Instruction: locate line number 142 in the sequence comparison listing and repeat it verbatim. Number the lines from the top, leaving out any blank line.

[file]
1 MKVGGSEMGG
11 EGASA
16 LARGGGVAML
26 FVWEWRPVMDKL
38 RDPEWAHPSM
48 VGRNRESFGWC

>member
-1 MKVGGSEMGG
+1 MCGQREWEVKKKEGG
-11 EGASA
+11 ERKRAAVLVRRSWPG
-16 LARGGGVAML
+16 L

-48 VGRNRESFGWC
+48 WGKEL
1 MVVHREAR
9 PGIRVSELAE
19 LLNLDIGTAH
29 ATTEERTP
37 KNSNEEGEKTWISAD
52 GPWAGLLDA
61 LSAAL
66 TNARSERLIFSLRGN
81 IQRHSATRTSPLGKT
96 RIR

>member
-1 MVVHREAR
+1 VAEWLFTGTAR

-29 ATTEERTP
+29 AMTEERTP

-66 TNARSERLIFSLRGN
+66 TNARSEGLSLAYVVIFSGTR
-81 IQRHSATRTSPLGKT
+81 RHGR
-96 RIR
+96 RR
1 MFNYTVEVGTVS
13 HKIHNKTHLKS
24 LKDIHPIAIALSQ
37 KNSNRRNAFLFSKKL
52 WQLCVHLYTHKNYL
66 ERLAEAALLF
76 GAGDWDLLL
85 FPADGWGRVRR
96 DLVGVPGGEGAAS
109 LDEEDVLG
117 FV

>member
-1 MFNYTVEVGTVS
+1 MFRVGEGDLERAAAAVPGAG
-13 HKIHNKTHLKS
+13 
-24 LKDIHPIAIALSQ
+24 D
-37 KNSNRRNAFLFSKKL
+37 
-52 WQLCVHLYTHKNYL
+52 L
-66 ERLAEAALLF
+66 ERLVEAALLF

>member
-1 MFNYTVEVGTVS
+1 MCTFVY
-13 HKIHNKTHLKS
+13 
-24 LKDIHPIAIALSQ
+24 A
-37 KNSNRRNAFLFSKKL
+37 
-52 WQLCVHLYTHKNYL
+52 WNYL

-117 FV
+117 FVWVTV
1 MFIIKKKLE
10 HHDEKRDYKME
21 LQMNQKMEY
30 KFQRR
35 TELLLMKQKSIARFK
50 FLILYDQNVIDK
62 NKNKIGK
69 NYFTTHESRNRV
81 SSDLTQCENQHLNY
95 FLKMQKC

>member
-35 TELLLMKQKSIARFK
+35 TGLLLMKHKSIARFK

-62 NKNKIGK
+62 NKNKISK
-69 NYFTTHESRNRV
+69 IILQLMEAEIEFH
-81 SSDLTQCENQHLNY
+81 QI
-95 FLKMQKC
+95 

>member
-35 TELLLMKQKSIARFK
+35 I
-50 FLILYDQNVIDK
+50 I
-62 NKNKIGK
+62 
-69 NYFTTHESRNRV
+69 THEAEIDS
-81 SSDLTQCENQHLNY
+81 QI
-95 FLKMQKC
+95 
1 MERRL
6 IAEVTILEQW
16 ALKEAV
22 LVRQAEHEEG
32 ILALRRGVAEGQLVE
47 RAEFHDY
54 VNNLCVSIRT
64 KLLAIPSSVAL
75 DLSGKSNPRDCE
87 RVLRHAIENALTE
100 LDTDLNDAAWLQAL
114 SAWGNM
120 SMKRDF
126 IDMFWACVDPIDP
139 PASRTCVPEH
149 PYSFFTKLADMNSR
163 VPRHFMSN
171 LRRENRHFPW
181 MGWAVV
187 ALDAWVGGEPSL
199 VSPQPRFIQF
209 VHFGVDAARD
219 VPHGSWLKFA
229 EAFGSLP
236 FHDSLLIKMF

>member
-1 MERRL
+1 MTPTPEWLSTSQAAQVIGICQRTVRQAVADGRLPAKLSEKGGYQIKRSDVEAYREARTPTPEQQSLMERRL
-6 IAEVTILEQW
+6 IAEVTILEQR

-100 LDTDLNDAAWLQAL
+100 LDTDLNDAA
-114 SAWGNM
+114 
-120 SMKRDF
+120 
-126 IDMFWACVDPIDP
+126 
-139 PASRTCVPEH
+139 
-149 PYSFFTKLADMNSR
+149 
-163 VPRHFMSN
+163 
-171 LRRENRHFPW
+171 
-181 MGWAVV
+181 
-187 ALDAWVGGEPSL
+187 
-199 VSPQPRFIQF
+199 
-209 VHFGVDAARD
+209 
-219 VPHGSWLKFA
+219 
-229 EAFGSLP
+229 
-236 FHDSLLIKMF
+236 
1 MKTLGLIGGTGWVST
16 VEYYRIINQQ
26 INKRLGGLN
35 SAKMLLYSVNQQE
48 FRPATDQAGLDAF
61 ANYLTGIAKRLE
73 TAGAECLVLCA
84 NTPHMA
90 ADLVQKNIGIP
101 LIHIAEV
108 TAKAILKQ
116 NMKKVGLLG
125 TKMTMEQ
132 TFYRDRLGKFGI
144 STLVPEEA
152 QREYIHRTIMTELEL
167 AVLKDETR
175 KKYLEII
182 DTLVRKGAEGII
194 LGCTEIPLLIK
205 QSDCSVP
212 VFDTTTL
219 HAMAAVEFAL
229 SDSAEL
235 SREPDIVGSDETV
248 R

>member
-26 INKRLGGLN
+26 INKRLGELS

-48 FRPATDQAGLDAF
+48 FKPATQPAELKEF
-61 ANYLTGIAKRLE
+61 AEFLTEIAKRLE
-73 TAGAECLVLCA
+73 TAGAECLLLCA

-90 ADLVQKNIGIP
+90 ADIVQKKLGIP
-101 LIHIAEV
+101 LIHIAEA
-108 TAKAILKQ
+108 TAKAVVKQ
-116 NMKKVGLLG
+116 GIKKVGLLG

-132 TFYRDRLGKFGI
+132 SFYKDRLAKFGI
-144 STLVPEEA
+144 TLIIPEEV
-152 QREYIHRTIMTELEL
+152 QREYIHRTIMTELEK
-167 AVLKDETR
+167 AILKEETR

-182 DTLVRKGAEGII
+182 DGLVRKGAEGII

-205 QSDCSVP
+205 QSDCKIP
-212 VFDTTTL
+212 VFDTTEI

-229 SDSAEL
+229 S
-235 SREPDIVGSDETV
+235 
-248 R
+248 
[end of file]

-120 SMKRDF